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Landlord and tenant — accepting surrender and waiving right to forfeit

Disputes between residential landlords and their tenants continue to reach the courts, even in the current climate. In these legal battles, it is…

Traps for unwary landlords on forfeiture and surrender

Disputes between residential landlords and their tenants continue to reach the courts, even in the current climate. In these legal battles, it is often not the intentions of a landlord that comes under scrutiny, but the actions they take against their tenants. Those landlords who are quick off the mark and take decisive action against tenants who fall into arrears with their rent or breach their contracts may actually find themselves in trouble with the courts, as the two cases discussed below demonstrate.


A tenant may try to surrender his lease by leaving the property with outstanding arrears, but a surrender is only possible if it is accepted by the landlord. In Artworld Financial Corporation v Safaryan, a tenant took a three-year lease of a luxury home beginning in September 2004 at a rent of £390,000 a year. In May 2006, the tenant moved out of the property because of the landlord’s failure to carry out repairs to the central heating and swimming pool. The landlord, through its solicitors, wrote to the tenant stating that it wouldn’t accept a surrender and claimed £487,500 in unpaid rent for the remaining 15 months of the term. The landlord then inspected the property and carried out necessary repairs to the building and garden areas. Furniture and furnishings were returned to the property that had been removed before the lease. The landlord then put the property back on the market for re-letting, but allowed members of his family to live there until a new tenant was found.

In the Court of Appeal, the judge ruled that the landlord had indeed accepted a surrender of the lease. Although the judge said that the repairs, return of furniture and placing the property back on the market for re-letting did not amount to acceptance of a surrender- since they were actions consistent with the landlord’s rights under the lease following default by the tenant- the occupation of the house by members of the landlord’s family was inconsistent with the continuance of the tenant’s lease and so signified that the landlord had treated the lease as being at an end.

This case provides a warning to landlords who are keen to use their property whilst still trying to chase the former tenant for rent arrears. Although landlords can enter the property to carry out repairs and take other steps consistent with the default, they cannot use the premises for their own benefit as this amounts to acceptance of a surrender under the law.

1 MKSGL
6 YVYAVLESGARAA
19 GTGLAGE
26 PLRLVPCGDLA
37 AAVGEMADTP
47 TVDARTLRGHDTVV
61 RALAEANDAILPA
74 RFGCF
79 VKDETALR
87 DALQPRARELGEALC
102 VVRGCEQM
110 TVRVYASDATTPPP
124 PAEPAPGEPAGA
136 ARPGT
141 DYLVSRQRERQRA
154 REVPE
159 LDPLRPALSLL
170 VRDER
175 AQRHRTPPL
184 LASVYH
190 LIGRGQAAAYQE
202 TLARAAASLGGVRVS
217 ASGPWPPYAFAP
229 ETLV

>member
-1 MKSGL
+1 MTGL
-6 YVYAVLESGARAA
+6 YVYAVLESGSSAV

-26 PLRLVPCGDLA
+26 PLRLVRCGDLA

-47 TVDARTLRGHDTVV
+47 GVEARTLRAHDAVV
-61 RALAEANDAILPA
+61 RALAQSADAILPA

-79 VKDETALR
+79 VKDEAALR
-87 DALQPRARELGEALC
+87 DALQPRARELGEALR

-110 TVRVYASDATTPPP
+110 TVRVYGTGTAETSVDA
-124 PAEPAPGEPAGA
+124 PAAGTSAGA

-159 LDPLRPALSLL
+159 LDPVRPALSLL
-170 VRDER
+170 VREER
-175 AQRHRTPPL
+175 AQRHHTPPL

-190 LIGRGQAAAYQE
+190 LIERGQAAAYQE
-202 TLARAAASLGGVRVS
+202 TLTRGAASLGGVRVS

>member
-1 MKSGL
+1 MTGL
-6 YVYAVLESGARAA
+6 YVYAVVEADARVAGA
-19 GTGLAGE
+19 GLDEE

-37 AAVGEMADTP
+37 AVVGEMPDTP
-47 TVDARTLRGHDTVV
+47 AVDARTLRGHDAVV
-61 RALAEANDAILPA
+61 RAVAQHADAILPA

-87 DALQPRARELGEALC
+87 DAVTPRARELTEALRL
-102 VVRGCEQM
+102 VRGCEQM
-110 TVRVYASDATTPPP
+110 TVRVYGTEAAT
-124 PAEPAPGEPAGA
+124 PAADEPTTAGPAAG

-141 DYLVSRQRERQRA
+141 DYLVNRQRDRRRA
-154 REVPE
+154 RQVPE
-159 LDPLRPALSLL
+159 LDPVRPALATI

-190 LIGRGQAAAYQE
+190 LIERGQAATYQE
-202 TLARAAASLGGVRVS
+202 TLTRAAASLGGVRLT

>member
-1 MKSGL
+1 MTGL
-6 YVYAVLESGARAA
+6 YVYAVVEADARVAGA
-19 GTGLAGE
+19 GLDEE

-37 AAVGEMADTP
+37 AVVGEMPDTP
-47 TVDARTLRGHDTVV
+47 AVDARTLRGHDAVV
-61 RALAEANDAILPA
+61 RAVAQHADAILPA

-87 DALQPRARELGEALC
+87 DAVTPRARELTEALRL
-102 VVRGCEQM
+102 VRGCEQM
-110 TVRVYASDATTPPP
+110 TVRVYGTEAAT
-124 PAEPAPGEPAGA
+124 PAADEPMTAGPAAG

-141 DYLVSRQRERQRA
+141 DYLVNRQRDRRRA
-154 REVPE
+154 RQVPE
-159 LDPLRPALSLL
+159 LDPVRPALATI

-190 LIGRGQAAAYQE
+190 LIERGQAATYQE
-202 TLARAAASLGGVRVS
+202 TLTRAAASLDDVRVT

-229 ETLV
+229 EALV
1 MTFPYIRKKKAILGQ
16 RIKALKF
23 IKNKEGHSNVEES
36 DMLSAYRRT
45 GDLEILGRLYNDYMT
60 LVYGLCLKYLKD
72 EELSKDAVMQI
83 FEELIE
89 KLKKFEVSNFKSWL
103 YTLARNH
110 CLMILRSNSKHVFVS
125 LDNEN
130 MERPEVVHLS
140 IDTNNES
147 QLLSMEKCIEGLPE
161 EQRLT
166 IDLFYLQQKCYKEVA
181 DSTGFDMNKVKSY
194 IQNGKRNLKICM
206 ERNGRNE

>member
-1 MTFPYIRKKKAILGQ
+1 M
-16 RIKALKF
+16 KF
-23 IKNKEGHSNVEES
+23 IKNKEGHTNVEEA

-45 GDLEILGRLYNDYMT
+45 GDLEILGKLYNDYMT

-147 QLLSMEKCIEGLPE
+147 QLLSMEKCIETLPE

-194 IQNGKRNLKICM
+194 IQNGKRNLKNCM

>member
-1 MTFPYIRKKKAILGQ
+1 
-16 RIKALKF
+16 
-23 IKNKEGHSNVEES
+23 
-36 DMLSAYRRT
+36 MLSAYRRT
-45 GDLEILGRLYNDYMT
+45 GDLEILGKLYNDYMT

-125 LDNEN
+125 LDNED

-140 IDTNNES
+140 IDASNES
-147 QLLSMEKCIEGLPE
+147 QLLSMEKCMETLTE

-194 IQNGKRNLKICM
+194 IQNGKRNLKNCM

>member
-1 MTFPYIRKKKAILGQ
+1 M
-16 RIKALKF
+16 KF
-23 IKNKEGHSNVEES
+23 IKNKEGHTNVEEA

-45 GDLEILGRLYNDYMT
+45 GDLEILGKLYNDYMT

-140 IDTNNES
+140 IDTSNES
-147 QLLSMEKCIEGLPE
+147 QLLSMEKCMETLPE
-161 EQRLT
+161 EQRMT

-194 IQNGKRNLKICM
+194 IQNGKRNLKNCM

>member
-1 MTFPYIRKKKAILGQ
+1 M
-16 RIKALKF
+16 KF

An important weapon in the landlord’s armoury against tenants is the ability to forfeit i.e. to terminate a lease if the tenant breaches any of their obligations under that lease. However, landlords must be careful not to take any action that accidentally ‘waives’ their right to forfeiture. In Osibanjo v Seahive Investments, a tenant paid £10,000 by cheque to its landlord, partly to discharge a bankruptcy petition and partly in respect of rent arrears. The tenant had previously carried out extensive building works to the property without the landlord’s consent.

After banking the cheque, the landlord kept the sum of £3,415 to discharge the bankruptcy petition and returned the balance of £6,585 to the tenant for the rent arrears. The issue was whether or not the landlord, by banking the cheque, had waived its right to forfeit the lease for the tenant’s unauthorised works. The landlord stated it was only retaining £3,415 to discharge the bankruptcy debt and that presenting the cheque was not to be regarded as waiving the landlord’s right to forfeit the lease. The court agreed, deciding that it was impossible for the landlord to avoid banking the cheque in order to separate out the two payments.

Importantly, however, without the bankruptcy petition to discharge, the banking of the cheque would almost certainly have resulted in a waiver of forfeiture rights for the landlord. Only because the bankruptcy petition had to be discharged did the court allow the landlord to bank the cheque at all.

Acceptance of rental cheques ‘without prejudice’ or ‘under protest’ does not have the effect of preserving landlords’ rights in relation to other breaches made by tenants, and is likely to amount to a waiver in almost all cases. The safest option for landlords wishing to forfeit is to return any rental cheques received from tenants after a breach has occurred.

As with lease surrenders, waiver of a forfeiture right does not depend on the landlord’s intentions — it is the conduct that is important. Acceptance of rent by a landlord normally constitutes a waiver, since it is regarded as evidence of the landlord’s intention to allow the lease to continue. These cases highlight the dangers for landlords who act in a way that recognises the continued existence of the lease where that is not their desired intention. It makes no difference if their intentions are communicated to the tenant, the court will consider the landlord’s actions only.

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